Many record labels put their faith in the children of famous blues artists. The offspring of John Lee Hooker, Muddy Waters, R.L. Burnside and other guitar icons have given us a chance to determine whether bluesiness is encoded in the DNA. Maybe you don’t need to pay your dues to play the blues, just secure a hip set of chromosomes.
Shemekia Copeland stands out as the most successful of these children of blues stars. At the dawn of her career, fans knew her as Johnny Copeland’s daughter. While still a teenager she toured as her father’s opening act, but Shemekia soon proved that she could fire up an audience on her own. She didn’t have much choice. Johnny Copeland died shortly after his daughter’s 18th birthday, and she had to do it alone.
Since then, Copleand has released a stack of hot albums, won a shelf of awards, and performed at the White House for the Obamas. I’m not surprised one bit by her success. Copeland’s voice possesses not only the rawness that blues fans prize, but also a vulnerability that is missing in so many modern-day blues records. She is my candidate for the great blues diva of the under-40 generation.
(4) Guadalupe Plata.
Here’s a band you haven’t heard about. When I tell blues lovers about Guadalupe Plata, they look back at me with blank stares. But after they’ve heard the music, they always come back for a second helping.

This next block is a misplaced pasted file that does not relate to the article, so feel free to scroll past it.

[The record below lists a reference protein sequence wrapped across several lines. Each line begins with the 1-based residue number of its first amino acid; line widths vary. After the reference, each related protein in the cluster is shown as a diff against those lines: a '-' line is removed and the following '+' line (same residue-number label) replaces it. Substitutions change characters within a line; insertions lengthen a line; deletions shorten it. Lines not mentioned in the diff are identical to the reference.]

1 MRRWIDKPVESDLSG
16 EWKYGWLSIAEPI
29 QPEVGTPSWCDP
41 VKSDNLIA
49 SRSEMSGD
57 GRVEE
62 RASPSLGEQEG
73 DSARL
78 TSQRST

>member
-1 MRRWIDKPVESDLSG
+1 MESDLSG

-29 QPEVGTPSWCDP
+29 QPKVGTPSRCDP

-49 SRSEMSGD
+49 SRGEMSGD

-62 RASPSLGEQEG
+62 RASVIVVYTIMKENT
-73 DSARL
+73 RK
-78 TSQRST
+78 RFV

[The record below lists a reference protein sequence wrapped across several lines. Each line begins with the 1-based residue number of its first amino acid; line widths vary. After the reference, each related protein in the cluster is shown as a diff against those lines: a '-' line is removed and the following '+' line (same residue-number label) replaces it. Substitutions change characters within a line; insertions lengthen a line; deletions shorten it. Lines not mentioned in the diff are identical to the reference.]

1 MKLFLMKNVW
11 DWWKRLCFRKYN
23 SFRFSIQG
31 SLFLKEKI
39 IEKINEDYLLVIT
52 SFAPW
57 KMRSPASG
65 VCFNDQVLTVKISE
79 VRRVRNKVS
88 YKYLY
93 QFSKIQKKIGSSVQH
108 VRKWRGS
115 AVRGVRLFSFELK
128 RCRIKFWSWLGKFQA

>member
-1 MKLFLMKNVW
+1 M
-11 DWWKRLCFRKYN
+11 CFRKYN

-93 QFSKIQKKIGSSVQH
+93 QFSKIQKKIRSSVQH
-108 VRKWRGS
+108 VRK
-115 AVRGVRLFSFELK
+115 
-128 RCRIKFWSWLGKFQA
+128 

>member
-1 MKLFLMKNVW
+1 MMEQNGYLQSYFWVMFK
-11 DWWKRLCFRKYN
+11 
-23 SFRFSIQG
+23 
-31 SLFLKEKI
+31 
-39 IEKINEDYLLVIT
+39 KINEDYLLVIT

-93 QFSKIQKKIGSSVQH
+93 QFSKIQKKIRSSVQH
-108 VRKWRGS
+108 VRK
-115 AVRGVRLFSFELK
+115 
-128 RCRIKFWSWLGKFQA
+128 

I can’t blame music fans for their ignorance. Blues bands from Spain don’t get much press in the United States. But this group deserves more recognition and a record contract with a major label. In the meantime, check out their Bandcamp page, where you can hear their most recent recording for free.
(5) Gary Clark, Jr.
I hesitated about including Gary Clark, Jr. on my list. Not because he isn’t a major blues talent—in fact, he is one of the very best. But I wonder about his commitment to the blues. I was disappointed by his recent Blak and Blu album, which showed Clark dabbling in a range of commercial styles, but without much conviction. On the other hand, his Bright Lights EP from 2011 ranks among my favorite electric blues albums of the last decade.
In short, this Austin native needs to make some hard decisions about his vocation. He just might emerge as the great blues performer of his generation. Yet I fear he may settle for a steady paycheck as a second-tier R&B player. Check out the career of Keb’ Mo’ to see how that process works in practice.
And that may be the biggest challenge the blues faces in nurturing its young talent. Not failure, but sellout. The rewards for greatness in the blues are so modest; the payouts for successful crossover sales in rock or hip-hop are so high. Blues fan certainly can celebrate the ascendancy of these promising young artists. But I’m by no means confident that they can hold on to them.